Do we need to rethink traumatization?

Traumatization in political, social, and cultural contexts

by SVERRE VARVIN – Jan. 5th at 6 pm London time/ 7 pm Berlin time/ 1 pm New York time/ 8 pm Cape Town and Jerusalem time

Part of the Psychoanalysis and Politics series Crises and Transmission

Persons and groups who have been exposed to Human Rights Violations are generally deprived of help, treatment and means to manage their lives. They are often ostracized and met with suspicion and rejection and they may be dehumanized.

This malfunctioning relation to people who have been exposed to social violence, gender-based violence, wars, torture etc., has a long history both regarding societies’ responses to them but also the professional field’s responses.

At present, refugees/asylum seekers are a bleak example in that they have become the chosen strangers of the political scene. They embody danger. They are perceived as carriers of “trauma” which, intrinsically and naïvely, is associated with a simplistic trope about violence: “yesterday’s victim may become tomorrow’s perpetrator”. The mere possibility of being destroyed and the nameless anxieties connected with the atrocities that many refugees have experienced, contribute to making the traumatized into frightening aliens ready to be cast in narratives about fundamentalist, fascinating, and frightening Islam.

In the European context, politicians and other responsible persons, figure as bystanders and witnesses who failed to help, and who allowed refugees to suffer under dehumanizing conditions.

In this presentation, I will discuss the dynamics of this situation and criticize  present conceptualizations of traumatization in psychiatric and psychoanalytic field. While the acknowledgment of the traumatized person as having PTSD, seemed to be a step in the right direction, and set forth development of treatment modalities focusing on trauma, this movement also implied a reinforcement of the alienation of traumatized persons. The way refugees are treated is an example, but the pandemic of violence against women testifies to the same tendency. Furthermore, wars and violent conflicts are set in force regardless of the human costs and massive traumatization and transgenerational transmission it implies.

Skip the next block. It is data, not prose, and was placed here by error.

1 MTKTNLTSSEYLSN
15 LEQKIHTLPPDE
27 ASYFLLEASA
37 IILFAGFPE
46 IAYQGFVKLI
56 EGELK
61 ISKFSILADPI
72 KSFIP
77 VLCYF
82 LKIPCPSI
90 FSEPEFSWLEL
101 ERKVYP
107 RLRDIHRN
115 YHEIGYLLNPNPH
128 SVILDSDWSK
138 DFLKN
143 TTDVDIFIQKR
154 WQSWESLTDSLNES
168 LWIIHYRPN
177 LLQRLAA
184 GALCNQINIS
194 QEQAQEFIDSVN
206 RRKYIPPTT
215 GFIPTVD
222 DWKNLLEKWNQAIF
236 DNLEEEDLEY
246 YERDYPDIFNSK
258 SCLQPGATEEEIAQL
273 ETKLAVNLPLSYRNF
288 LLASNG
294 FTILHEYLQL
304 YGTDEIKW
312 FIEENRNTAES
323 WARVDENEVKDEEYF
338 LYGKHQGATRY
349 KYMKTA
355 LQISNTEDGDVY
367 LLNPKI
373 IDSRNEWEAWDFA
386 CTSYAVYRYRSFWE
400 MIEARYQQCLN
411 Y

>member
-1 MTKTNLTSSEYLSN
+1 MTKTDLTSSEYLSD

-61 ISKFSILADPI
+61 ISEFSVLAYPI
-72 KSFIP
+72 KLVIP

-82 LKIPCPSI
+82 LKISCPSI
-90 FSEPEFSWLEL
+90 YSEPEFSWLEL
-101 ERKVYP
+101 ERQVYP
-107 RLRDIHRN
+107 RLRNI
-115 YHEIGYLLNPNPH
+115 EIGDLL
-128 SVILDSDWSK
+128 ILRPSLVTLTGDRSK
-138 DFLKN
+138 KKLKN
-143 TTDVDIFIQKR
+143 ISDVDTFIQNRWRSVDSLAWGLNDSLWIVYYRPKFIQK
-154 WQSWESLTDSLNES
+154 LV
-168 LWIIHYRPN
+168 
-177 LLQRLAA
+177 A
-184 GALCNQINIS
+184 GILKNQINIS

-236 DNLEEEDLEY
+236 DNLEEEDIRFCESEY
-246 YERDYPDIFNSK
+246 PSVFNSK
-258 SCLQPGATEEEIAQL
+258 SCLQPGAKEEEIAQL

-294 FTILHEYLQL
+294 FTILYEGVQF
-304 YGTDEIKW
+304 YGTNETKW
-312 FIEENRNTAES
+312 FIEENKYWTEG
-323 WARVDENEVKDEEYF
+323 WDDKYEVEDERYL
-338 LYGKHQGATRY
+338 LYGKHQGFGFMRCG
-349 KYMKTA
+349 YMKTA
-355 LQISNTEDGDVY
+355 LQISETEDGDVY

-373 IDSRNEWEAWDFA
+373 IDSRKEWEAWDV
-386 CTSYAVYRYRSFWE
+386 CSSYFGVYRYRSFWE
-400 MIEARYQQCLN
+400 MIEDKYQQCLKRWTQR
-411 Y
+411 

To rethink what traumatization implies and be better able to prevent atrocities and help traumatized persons and groups, we need to rethink what this violence against the human mind, and human relations, implies.

In the bodily-mental relational dimension, traumatization means lack of symbolization and grave disturbance in attachment systems.

In the group dimension, traumatization implies disturbance of identity as a member of a family, group, community, and nation and, when groups are affected, disturbance of the group’s function.

In the social and cultural dimension traumatization leads to disturbance in the individual’s relations with the culture at large: religion, cultural narratives such as folktales: the culture’s regulating function is disturbed.

I hope we can discuss how to further and develop our understanding of traumatization in social, cultural and political contexts.

Sverre Varvin is a training analyst in the Norwegian Psychoanalytic Society
and professor emeritus at Oslo Metropolitan University. He has extensive
experience in research and clinical work with severely traumatised people.
He is chair of the International Psychoanalytical Association (IPA)
China Committee. His latest book is entitled Psychoanalysis
in Social and Cultural Settings: Upheavals and Resilience
(Routledge, 2021).


This event has passed. The film based on the seminar is available for rental on Vimeo. 


Image: Yehuda Bacon, Detail from Four Figures (1957)